Rate of Breathing :
The process of breathing pumps in oxygen into our body (and removes carbon dioxide). Breathing occurs involuntarily (on its own) but the rate of breathing is controlled by the respiratory system of brain. The average breathing rate in an adult man at rest is about 15 to 18 times per minute.
This breathing rate increases with increased physical activity. For example, if we do some physical exercise (like sit-up exercise), then our breathing rate goes up considerably. This is because when we do some physical exercise, then our body needs more energy. And to produce more energy through respiration, our body requires more oxygen gas.
Rapid breathing supplies more oxygen to body cells for producing more energy required for doing physical exercise. Thus, we breathe faster after exercise so as to produce more energy to compensate the loss of energy suffered by our body in doing exercise.
We all breathe through nose. We can, however, not breathe inside water when we are diving. This is because water does not have free air or oxygen for us to breathe (and we do not have gills like the fish to utilise oxygen dissolved in water). So, the deep sea divers carry oxygen gas cylinders with them for breathing when they go under the sea.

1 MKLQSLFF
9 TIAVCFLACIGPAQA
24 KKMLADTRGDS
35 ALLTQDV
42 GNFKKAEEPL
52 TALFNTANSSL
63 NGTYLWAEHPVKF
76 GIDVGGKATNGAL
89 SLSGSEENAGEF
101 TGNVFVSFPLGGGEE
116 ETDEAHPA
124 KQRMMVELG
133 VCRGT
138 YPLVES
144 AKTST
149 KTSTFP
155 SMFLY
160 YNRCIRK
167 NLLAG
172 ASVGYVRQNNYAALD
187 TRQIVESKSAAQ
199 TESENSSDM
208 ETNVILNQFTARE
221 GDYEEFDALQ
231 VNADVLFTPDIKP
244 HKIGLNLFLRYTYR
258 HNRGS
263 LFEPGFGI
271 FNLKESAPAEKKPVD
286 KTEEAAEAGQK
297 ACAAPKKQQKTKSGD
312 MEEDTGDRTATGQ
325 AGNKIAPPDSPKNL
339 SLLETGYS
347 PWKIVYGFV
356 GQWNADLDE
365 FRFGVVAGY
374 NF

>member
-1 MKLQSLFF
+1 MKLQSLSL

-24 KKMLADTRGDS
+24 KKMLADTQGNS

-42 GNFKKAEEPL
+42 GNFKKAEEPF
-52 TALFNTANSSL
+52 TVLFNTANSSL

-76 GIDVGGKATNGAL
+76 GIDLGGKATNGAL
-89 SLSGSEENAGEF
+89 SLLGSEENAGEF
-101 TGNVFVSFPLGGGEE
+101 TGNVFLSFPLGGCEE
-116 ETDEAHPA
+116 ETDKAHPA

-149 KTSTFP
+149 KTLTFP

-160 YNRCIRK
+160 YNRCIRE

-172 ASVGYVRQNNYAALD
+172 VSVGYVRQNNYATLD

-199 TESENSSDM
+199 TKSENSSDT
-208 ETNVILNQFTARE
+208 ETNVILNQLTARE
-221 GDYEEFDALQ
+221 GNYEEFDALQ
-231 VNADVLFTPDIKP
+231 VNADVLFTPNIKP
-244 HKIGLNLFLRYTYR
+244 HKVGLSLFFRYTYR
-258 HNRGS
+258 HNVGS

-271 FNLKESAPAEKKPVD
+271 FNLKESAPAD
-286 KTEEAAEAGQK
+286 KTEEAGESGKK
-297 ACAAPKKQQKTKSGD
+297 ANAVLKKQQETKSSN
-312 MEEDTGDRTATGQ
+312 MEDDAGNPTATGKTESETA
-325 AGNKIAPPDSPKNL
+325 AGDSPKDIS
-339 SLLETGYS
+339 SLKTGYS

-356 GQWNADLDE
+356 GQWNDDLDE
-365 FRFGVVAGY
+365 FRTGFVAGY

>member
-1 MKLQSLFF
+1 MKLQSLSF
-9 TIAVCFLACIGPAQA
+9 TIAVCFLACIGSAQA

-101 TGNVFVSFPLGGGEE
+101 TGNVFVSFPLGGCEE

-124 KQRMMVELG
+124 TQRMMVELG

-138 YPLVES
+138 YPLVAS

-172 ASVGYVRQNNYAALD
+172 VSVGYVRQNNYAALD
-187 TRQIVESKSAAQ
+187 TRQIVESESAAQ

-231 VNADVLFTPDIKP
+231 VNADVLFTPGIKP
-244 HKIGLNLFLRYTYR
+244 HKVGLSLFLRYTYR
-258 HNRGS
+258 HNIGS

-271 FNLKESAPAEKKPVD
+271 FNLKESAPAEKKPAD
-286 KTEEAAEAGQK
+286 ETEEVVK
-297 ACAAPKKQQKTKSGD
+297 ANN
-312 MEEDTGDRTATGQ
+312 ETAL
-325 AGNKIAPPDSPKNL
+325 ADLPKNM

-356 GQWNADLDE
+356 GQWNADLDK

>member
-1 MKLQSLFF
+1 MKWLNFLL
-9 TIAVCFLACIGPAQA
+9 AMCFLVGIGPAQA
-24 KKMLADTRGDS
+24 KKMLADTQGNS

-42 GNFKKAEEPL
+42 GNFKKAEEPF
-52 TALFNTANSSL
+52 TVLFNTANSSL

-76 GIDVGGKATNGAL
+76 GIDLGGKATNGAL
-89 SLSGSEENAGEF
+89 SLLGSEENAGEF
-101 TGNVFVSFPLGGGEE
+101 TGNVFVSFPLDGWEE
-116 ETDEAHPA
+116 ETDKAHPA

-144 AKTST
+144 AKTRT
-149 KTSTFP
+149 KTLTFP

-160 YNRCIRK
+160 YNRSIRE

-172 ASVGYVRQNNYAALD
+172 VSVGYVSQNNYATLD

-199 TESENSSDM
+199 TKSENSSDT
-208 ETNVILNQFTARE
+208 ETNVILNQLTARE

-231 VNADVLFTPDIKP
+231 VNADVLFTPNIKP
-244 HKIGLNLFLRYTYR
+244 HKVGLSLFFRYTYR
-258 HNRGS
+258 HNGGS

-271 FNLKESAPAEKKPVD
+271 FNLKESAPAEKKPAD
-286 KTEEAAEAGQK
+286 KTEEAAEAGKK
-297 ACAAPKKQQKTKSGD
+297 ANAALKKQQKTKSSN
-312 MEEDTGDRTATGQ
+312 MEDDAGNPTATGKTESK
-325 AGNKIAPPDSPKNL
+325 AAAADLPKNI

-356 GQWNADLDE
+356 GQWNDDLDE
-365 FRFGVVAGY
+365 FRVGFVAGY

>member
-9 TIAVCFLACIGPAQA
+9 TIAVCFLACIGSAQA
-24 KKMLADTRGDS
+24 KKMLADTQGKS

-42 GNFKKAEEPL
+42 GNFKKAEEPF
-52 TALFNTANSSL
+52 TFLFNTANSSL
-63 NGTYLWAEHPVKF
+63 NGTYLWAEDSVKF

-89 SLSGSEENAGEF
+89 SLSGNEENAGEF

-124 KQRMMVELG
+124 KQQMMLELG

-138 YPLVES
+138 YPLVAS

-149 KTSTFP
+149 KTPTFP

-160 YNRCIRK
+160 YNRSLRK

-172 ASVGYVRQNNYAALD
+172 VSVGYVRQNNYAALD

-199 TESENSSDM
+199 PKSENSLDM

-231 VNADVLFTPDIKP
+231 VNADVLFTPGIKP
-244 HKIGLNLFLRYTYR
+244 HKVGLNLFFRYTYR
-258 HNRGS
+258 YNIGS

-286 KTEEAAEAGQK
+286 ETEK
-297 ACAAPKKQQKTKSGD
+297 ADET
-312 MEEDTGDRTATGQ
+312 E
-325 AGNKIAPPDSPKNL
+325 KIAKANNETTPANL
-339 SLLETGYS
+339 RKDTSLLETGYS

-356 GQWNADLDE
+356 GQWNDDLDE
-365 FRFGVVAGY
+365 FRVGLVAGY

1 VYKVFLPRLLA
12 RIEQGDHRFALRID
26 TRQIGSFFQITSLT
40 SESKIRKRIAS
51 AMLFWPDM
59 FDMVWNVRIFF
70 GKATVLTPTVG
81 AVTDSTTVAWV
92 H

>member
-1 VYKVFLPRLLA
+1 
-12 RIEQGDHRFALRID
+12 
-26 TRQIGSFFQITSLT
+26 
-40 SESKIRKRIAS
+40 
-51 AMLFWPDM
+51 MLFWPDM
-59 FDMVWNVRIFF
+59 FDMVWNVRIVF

We have just studied that oxygen required for breathing and respiration (release of energy) is carried by hemoglobin present in our blood. The normal range of hemoglobin in the blood of a healthy adult person is from 12 to 18 grams per deciliter (12 to 18 g/dL) of blood. The deficiency of hemoglobin in the blood of a person reduces the oxygen-carrying capacity of blood resulting in breathing problems, tiredness and lack of energy. The person looks pale and loses weight.
Many times we have heard of carbon monoxide poisoning. This happens as follows. Carbon monoxide gas (CO) is formed whenever a fuel burns in an insufficient supply of air. For example, if coal (or charcoal) is burned in a closed space (like a room with closed doors and windows), then a lot of carbon monoxide is formed. Carbon monoxide is also produced when petrol burns in a car engine.
Now, we know that haemoglobin present in our blood carries oxygen to all the parts of our body. Haemoglobin has mort affinity (or attraction) for carbon monoxide than oxygen. So, if carbon monoxide gas is inhaled by a person then this carbon monoxide binds very strongly with haemoglobin in the blood and prevents it from carrying oxygen to the brain and other parts of the body.
Due to lack of oxygen, the person cannot breathe properly. If carbon monoxide is inhaled for a long time, then the person becomes unconscious and can even die due to oxygen starvation.
The persons having breathing problems (or respiratory problems) are given oxygen masks to facilitate breathing. In serious cases, the patient is put on a machine called 'ventilator' in which a tube is inserted directly into the trachea (or wind pipe) of the patient to help him in breathing comfortably.